If you're one of them, here are a few reasons why your stimulus check might be higher than you thought it would be.
You might have received the stimulus check by accident.
The third stimulus check has a new income cap based on AGI (annual gross income). An AGI of $75,000 for individuals and $150,000 for married couples is the maximum income for eligible stimulus check recipients.
During the first round of stimulus payments, the government inadvertently sent stimulus checks to ineligible individuals whose income exceeded the cap. The government asked them to return the money. This could happen again or people could get the full amount of $1,400 when they are actually only eligible for a smaller amount.
Some young people aren't eligible for a check because their parents or caretakers still claim them as a dependent. If you're a dependent and you received a stimulus check, it might have been an accident.
Your annual gross income might be lower than you thought.
Perhaps you thought you made more last year than you actually did. If this is the case, you might have thought you would only be eligible for a smaller sum of stimulus money or nothing at all. People receive a reduced amount for income up to $80,000 individually or $160,000 jointly. After that, they aren't eligible.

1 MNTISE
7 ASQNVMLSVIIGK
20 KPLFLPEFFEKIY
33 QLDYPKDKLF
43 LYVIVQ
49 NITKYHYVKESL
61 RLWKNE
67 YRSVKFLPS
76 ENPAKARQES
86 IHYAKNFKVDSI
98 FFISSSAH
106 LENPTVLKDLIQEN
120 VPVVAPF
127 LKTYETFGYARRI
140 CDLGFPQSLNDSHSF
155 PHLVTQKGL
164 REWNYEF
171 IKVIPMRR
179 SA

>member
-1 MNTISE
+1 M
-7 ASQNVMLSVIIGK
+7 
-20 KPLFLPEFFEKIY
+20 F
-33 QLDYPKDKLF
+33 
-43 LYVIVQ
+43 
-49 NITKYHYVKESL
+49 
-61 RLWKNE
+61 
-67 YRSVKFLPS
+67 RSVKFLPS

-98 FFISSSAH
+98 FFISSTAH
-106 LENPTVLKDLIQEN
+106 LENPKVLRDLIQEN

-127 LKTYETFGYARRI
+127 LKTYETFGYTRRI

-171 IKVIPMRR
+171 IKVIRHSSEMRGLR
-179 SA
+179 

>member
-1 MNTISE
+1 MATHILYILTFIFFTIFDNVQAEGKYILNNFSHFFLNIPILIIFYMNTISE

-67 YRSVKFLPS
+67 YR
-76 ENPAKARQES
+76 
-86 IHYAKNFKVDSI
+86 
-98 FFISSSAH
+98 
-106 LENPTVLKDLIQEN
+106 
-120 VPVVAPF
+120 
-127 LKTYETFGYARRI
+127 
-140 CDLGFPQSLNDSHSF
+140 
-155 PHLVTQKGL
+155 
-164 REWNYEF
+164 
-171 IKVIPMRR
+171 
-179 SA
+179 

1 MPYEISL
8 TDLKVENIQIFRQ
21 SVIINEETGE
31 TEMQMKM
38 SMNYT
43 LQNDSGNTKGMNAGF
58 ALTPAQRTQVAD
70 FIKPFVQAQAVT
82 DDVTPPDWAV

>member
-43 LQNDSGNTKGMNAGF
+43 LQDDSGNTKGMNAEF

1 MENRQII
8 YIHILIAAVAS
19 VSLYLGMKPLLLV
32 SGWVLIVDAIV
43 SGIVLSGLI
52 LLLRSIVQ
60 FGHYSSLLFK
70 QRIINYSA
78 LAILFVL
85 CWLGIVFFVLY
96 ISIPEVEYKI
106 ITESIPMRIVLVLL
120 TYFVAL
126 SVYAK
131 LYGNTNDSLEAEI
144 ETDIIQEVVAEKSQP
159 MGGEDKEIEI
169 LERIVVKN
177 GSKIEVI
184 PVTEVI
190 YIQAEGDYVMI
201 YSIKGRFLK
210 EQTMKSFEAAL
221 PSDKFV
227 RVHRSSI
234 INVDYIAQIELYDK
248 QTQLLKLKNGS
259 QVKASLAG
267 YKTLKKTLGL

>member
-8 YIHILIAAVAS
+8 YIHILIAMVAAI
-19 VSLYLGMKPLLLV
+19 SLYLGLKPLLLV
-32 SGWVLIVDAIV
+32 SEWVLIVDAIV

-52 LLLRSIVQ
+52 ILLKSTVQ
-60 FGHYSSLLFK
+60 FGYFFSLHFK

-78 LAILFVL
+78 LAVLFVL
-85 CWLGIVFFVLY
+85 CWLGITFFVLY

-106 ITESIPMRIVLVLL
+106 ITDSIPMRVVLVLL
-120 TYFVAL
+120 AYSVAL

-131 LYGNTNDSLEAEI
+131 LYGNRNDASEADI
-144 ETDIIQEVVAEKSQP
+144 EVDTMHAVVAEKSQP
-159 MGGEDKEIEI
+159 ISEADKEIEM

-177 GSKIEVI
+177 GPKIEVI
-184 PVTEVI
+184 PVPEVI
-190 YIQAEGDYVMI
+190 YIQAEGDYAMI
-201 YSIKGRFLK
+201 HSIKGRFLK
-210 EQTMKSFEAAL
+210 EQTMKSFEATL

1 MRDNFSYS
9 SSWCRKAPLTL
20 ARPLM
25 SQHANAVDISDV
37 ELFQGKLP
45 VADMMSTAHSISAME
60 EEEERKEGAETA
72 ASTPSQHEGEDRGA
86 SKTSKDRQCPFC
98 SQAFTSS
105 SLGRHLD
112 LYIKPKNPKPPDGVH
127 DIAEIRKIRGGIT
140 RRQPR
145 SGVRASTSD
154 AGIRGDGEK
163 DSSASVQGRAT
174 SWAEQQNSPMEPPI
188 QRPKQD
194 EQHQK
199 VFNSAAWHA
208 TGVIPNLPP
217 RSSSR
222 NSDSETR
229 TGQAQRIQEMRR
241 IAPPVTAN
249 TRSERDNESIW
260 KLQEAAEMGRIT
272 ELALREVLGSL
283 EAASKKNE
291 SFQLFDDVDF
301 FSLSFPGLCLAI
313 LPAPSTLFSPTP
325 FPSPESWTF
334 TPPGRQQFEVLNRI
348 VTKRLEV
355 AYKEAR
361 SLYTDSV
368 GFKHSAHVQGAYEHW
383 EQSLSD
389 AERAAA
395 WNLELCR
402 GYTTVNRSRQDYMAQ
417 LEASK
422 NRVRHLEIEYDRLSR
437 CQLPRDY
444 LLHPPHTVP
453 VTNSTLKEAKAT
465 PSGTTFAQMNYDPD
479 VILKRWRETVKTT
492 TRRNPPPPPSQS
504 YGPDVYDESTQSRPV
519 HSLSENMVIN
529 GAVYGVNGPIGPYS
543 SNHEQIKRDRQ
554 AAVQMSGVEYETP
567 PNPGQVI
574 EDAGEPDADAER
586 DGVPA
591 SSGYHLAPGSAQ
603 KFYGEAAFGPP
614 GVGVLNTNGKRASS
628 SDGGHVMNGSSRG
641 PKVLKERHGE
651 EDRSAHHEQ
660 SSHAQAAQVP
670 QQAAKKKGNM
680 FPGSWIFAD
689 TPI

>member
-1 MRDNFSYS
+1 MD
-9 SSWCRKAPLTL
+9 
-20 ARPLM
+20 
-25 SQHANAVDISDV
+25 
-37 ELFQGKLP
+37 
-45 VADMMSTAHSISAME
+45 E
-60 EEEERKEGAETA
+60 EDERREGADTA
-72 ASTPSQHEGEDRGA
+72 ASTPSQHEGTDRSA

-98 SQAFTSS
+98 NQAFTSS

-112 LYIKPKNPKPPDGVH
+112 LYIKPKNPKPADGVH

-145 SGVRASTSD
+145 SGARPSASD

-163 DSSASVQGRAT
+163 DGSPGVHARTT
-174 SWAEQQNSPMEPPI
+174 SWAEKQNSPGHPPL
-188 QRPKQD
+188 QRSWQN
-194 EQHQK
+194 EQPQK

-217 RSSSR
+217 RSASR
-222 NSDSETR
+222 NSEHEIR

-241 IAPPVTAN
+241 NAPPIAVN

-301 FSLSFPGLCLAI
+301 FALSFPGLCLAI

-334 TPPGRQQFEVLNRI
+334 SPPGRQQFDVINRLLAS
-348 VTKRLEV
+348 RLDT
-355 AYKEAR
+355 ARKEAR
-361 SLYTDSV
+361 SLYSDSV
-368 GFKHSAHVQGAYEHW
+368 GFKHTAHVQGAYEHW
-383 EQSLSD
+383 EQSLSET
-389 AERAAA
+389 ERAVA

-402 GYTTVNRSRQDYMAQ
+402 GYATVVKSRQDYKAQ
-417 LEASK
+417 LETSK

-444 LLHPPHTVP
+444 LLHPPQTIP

You received a joint married stimulus check.
Another reason you might see a larger amount of money in your account than expected is that you're looking at a joint married stimulus check. In this case, you would have received up to $2,800 for the two of you. Check with your partner to see if they got anything in the mail or in their bank account. If not, it's a shared stimulus check and you're receiving the right amount.
Will you have to return your stimulus money?
If you got more stimulus money than expected, it's important to look at why that occurred. In some cases, it might be accurate—like if you received a $2,800 check because you're married and filed your taxes jointly or if you overestimated your AGI.
In other cases, you might have received more than you are actually eligible for. You might have made more money than the IRS realized or they skipped over the fact that you're still a dependent. In this case, you might have to return the difference to the IRS, so don't spend it yet. The IRS will contact you if this is the case, so you don't have to do anything. Historically, the IRS isn't immune to blunders, but they've likely gotten their act together by the third EIP. So, we can assume there will be fewer mishaps this time around. However, I wouldn't put it past the IRS to make some mistakes, particularly with tax season approaching.